• Sumo

Ozeki Kirishima Determined to Earn Promotion to Yokozuna on 1st Try

The Yomiuri Shimbun
Ozeki Kirishima speaks at a press conference on Monday.

Ozeki Kirishima will get his first chance for promotion at the upcoming New Year Grand Sumo Tournament, and the Mongolian star is determined to seize the opportunity.

“Making [yokozuma] has been my goal since I entered [the sumo world],” Kirishima said at a press conference Monday following the release of the new rankings. “I want to use my first chance and get it done in one shot.”

The 27-year-old Kirishima won his second career title at the Kyushu tournament in November, putting him in position for promotion to the highest rank with a strong showing at the New Year tourney starting Jan. 14 at Tokyo’s Ryogoku Kokugikan. The criteria for promotion to yokozuna is a tournament title “or the equivalent,” which is always up for interpretation.

One unknown heading into the tournament will be the condition of the lone yokozuna, Terunofuji, who is slated to return after missing the last three tournaments due to a back injury.

During the recent regional tour conducted between grand tournaments that ended Sunday, Kirishima himself skipped several morning practices at the beginning. He said his condition did not improve very much and he dropped some weight.

“My body condition and the amount of practices were not enough,” he said looking back, adding that he will step up his training regimen.

Kirishima and his Tokitsukaze stablemates are scheduled to have joint training sessions with linked stables at the beginning of next year.

“I am a bit concerned about the joint training,” he said. “I want to show the power of an ozeki.”

Asked what his main focus will be on regarding promotion to yokozuna, Kirishima replied, “The most important thing is mental attitude. I don’t want to lose mentally. I just have to go into the training hall and do what needs to be done.”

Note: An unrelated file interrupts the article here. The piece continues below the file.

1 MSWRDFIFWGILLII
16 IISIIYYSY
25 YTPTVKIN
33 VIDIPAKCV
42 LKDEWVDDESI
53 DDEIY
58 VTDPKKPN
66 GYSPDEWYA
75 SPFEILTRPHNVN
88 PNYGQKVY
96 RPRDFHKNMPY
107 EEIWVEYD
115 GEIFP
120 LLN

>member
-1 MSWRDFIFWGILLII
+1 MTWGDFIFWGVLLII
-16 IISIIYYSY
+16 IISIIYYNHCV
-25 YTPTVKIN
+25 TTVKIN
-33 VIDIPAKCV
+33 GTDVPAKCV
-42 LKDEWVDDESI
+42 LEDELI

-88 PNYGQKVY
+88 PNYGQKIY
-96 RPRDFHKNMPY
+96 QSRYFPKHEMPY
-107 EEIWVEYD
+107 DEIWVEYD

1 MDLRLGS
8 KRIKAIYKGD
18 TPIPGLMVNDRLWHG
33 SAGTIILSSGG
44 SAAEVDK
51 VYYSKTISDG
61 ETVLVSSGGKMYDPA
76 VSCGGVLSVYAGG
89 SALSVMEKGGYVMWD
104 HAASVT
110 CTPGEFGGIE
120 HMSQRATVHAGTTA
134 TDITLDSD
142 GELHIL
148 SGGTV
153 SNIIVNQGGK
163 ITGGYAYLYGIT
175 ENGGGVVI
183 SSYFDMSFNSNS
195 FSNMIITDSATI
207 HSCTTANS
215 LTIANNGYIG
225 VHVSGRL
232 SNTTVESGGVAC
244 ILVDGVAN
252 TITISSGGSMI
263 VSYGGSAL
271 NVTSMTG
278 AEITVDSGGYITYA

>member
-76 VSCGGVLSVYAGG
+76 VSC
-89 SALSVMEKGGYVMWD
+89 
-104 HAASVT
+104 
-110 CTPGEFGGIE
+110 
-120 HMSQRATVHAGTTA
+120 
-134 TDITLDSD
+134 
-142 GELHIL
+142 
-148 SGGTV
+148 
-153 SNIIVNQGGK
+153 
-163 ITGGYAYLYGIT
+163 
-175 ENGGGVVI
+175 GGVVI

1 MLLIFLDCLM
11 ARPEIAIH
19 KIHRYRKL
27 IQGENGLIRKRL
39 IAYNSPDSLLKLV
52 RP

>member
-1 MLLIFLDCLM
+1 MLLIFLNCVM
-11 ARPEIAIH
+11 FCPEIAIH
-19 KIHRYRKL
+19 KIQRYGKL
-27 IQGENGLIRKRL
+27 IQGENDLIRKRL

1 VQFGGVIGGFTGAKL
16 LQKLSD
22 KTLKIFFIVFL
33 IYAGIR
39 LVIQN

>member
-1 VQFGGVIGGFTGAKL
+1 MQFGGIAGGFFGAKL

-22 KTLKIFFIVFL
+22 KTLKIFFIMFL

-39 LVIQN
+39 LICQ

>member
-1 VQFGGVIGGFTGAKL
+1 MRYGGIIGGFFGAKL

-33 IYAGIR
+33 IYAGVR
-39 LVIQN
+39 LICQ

The Yomiuri Shimbun
Onosato, left, and stablemaster Nishonoseki hold the rankings for the New Year tournament, where he will make his makuuchi division debut.

Meanwhile, maegashira No. 15 Onosato, one of two newcomers to the uppermost makuuchi division who made it in a speed four tournaments, was in high spirits.

“I am happy to see my name written so big,” he said while pointing to his name on a copy of the rankings.

Heading into his debut, he said, “I’ll be able to stand on the stage I used to dream of before I joined the sumo world. I’ve aimed at moving up the ranks as quickly as possible. Now I don’t want to think about the future, but just focus on the opponent in front of me.”

Onosato is the first makuuchi wrestler under stablemaster Nishonoseki, former yokozuna Kisenosato, since the establishment of his stable. The mentor has high hopes, saying: “This is not the end, but just a starting point. He can aim for higher ranks.”

The Yomiuri Shimbun
Shimazuumi points to his name on the rankings.

The other debutant, No. 17 maegashira Shimazuumi, took a very different path. His promotion to the top division comes nearly 12 years after his first appearance in the ring at the Spring tournament in 2012.

“With steady efforts, I could rise to this ranking. That makes me happy,” the Kagoshima Prefecture native said.

Stablemaster, Hanaregoma, former sekiwake Tamanoshima, lauds Shimazuumi for his work ethic. “He always concentrates on his drills and is a role model for younger wrestlers,” Hanaregoma said.

Shimazuumi’s most effective technique is to use a deep underarm grip that prevents the opponent from grabbing his belt, and then forcing him out of the ring with a sudden charge.

“I want to aim for the Technique Prize,” he said.